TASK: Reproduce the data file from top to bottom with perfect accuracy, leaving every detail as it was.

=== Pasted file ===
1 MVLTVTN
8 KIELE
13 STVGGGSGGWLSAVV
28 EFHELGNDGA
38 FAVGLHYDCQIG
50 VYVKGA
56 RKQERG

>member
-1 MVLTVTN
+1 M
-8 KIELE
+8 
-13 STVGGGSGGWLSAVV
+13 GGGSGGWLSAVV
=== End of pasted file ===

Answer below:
1 MVLTVTN
8 KIELE
13 STVGGGSGGWLSAVV
28 EFHELGNDGA
38 FAVGLHYDCQIG
50 VYVKGA
56 RKQERG

>member
-1 MVLTVTN
+1 M
-8 KIELE
+8 
-13 STVGGGSGGWLSAVV
+13 GGGSGGWLSAVV